If I have any personal comments, they’ll be in [square brackets] below. Finally, I’ve used CMS for ‘content management systems’ and CollMS for ‘collections management systems’.

I’ve made a separate post for each paper, but will update and link to them all here as I’ve make them live. The individual posts include links to the specific slides.

‘New Media Interpretation in the National Waterfront Museum’

‘Catch the Wind: Digital Preservation and the Real World’

‘The Welsh Dimension’

‘Museums and Europeana – the European Digital Library’

‘MCG Futures’

‘Building a bilingual CMS’

‘Extending the CMS to Galleries’

‘Rhagor – the collections based website from Amgueddfa Cymru’

‘Maritime Memorials, visualised’

‘Unheard Stories – Improving access for Deaf visitors’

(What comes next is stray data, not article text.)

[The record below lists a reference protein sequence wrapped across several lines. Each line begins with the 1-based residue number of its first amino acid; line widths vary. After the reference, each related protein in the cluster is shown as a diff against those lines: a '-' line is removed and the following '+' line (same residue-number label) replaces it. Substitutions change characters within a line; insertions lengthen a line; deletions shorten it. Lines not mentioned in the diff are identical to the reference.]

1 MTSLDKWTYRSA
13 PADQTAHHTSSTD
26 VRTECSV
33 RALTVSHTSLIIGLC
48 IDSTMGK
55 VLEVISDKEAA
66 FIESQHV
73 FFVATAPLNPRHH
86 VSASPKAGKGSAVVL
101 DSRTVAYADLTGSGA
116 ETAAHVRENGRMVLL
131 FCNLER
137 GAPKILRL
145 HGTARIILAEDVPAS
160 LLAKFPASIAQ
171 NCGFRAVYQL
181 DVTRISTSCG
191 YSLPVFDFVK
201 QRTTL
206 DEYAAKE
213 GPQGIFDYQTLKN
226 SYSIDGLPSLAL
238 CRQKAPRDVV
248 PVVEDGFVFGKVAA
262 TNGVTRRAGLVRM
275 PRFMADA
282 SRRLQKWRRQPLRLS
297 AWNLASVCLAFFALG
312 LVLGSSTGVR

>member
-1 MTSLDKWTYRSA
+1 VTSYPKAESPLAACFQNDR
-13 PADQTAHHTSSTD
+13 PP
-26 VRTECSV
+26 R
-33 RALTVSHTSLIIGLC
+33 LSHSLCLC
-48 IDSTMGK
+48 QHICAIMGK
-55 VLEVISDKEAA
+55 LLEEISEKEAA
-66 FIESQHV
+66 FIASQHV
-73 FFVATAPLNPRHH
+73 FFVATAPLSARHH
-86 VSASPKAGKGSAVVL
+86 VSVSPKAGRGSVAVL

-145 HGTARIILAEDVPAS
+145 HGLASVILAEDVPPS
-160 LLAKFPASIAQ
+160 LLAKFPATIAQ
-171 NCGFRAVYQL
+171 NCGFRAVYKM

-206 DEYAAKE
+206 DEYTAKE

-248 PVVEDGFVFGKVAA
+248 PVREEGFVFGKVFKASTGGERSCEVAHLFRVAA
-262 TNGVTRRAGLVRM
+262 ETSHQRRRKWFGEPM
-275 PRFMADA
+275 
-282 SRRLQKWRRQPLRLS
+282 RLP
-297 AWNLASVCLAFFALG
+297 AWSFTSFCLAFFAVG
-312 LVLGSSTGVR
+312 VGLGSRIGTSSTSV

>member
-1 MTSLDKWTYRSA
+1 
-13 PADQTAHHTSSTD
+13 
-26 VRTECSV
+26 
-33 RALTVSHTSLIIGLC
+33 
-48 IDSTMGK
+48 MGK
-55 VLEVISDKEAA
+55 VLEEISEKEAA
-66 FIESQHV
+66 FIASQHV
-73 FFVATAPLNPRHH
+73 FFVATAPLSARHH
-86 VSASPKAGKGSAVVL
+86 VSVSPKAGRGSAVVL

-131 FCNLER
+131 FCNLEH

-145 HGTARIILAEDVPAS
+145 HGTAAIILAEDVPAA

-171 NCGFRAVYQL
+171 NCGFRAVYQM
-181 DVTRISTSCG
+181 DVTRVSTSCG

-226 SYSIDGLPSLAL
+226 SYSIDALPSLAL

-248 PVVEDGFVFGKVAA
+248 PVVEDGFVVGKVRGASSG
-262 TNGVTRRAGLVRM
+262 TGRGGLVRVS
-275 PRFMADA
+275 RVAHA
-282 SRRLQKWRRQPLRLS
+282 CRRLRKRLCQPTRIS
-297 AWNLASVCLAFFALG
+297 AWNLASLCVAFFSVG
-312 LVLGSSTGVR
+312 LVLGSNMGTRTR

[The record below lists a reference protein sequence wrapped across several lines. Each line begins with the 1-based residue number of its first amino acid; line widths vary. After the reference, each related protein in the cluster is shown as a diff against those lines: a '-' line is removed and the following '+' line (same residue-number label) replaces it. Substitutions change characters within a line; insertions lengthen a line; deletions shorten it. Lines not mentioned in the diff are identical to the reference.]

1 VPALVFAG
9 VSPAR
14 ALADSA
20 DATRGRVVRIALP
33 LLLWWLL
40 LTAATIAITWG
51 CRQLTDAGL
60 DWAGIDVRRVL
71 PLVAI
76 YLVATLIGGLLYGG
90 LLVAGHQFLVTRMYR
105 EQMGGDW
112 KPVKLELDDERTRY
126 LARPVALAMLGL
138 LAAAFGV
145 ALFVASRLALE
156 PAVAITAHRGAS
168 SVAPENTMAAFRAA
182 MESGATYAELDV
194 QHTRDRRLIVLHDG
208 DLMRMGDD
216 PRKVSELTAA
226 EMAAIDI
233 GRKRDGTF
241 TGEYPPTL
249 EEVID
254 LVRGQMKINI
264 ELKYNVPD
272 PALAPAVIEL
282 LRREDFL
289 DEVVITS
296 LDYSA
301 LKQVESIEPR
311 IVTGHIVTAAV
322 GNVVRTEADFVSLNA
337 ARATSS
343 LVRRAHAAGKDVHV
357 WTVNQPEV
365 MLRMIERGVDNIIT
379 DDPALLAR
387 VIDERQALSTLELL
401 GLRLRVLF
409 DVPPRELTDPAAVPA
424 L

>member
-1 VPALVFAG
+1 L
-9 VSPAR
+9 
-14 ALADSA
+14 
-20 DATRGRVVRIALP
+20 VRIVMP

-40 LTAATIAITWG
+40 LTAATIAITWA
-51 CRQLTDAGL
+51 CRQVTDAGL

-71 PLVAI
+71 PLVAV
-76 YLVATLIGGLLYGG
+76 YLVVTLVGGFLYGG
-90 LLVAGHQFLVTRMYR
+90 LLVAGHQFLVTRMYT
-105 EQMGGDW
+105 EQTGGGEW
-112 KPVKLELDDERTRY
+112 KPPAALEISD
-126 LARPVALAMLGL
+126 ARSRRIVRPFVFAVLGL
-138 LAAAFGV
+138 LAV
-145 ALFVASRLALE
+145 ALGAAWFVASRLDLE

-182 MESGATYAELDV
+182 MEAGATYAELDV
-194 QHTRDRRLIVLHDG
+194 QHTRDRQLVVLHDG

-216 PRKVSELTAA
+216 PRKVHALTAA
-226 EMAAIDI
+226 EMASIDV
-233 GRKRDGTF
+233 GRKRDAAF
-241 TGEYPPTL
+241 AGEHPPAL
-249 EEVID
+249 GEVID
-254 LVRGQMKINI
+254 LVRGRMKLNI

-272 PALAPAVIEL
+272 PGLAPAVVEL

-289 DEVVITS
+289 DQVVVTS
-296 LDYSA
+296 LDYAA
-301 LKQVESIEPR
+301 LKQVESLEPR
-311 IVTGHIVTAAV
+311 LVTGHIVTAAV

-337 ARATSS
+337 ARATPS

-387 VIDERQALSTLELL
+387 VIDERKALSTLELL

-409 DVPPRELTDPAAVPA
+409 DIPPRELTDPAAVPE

‘National Collections Online Feasibility Study’

Notes from ‘National Collections Online Feasibility Study’ at MCG’s Spring Conference

These are my notes from Bridget McKenzie’s presentation, ‘National Collections Online Feasibility Study’ at the MCG Spring meeting. Bridget’s slides are online: National Collections Online Feasibility Study’. There’s some background to my notes about the conference in a previous post. Any of my comments are in [square brackets] below.

The partners in the National Collections Online Feasibility Study are the National Museum Director’s Conference, the V&A, the National Museum of Science and Industry, the National Maritime Museum, and Culture 24 (aka the 24 Hour Museum).

The brief: